Warsaw, 11 July 2022
ZPP’s commentary on the conclusions reached at the Lugano conference
On 4-5 July 2022, an international conference on the reconstruction of Ukraine was held in Lugano, Switzerland. More than 40 countries and international organisations such as the European Investment Bank and the Organisation for Economic Co-operation and Development (OECD) participated. In total, almost 1,000 delegates attended the conference. Although the war instigated by the Russian Federation is still ongoing, and the timing of the end of the fighting and its outcome is currently impossible to predict, arrangements are already being made as to how Western states can participate in the reconstruction of the state of our eastern neighbours.
At the conference, the international community condemned Russian aggression against Ukraine and assured of its full support for the country’s independence and sovereignty. Seven guiding principles were also established to address the partnership between Western countries, economic cooperation and investment in the reconstruction of the country, and the internal reforms that Ukraine must carry out in the coming years. These principles include:
The reconstruction process is led by Ukraine and is carried out in cooperation with its international partners. Reconstruction efforts must be based on a solid and continuous process of needs assessment, agreed priorities, joint planning for results, accountability for financial flows and effective coordination.
- Focus on reforms
The reconstruction process must contribute to accelerating, deepening, expanding and ultimately realising Ukraine’s reform efforts along with perseverance in following the path of European development.
- Transparency, accountability and the rule of law
The reconstruction process must be transparent and credible to the Ukrainian people. The rule of law must be systematically strengthened and corruption eliminated. All reconstruction funds must be spent fairly and transparently.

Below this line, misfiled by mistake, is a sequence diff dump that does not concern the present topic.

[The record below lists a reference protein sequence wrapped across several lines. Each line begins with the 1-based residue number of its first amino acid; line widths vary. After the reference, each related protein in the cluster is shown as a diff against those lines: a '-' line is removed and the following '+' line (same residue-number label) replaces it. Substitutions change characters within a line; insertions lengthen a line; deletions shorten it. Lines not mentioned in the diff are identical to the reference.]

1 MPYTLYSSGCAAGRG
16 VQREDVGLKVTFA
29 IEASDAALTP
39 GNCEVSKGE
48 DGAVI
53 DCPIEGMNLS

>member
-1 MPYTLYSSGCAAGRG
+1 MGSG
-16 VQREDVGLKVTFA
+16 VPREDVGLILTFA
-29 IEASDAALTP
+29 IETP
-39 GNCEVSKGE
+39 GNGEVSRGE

- Democratic participation by the public
The reconstruction process must be a whole-of-society effort, rooted in the democratic participation of the Ukrainian population, including returnees from abroad, taking into account local authorities and effective decentralisation.
- Engagement of multiple actors
The reconstruction process must facilitate cooperation between national and international actors, including those from the private sector, civil society, academia and local authorities.
- Gender equality and social inclusion
The reconstruction process must be inclusive and ensure gender equality and respect for human rights, including economic, social and cultural rights. Reconstruction must benefit everyone, and no part of society should be left out. Social inequality must be reduced.
- Sustainable development
Ukraine’s reconstruction process must be sustainable, in line with the 2030 Agenda for Sustainable Development and the Paris Agreement, integrating the social, economic and environmental dimensions, including the green transition.
In addition to setting out the above seven principles for cooperation in the reconstruction of Ukraine, the Lugano Conference also agreed on the areas to be entrusted to individual countries for reconstruction. According to the Ukrainian proposal, Poland, together with Italy, would undertake the reconstruction of Donbass. For Polish companies, this would be an opportunity to take part in a very large venture, as the Donbas is one of the regions where the most damage has been done, while at the same time it is an extremely important area economically due to its significant amounts of strategic resources, including coal, iron and so-called “rare earth elements”. The presence of Polish companies in the region would mean expansion into a new market and opportunities for multi-million dollar contracts. However, it is important to highlight a very important issue. The Donbas is one of the main areas of interest for the Russian Federation. The internationally unrecognised (except for Russia) People’s Republics of Donetsk and Lugansk operate in the area. In addition, the current state of hostilities in Ukraine indicates that almost the entire Donbass area is controlled by the Russian Federation. Given the uncertainty that the war brings, it may not be possible in practice for Poland to take part in the reconstruction project in this part of the country, and this may mean that the Lugano provisions will have to be revised. It should also be stressed that the proposal presented in Lugano contradicts media information and communications from Polish government representatives regarding the Polish role in the reconstruction of Ukraine. In fact, worthy of note is the fact that information so far has indicated Poland’s participation in the reconstruction of Kharkiv, whereas the Ukrainian proposal indicates entrusting this task to the United States and Turkey.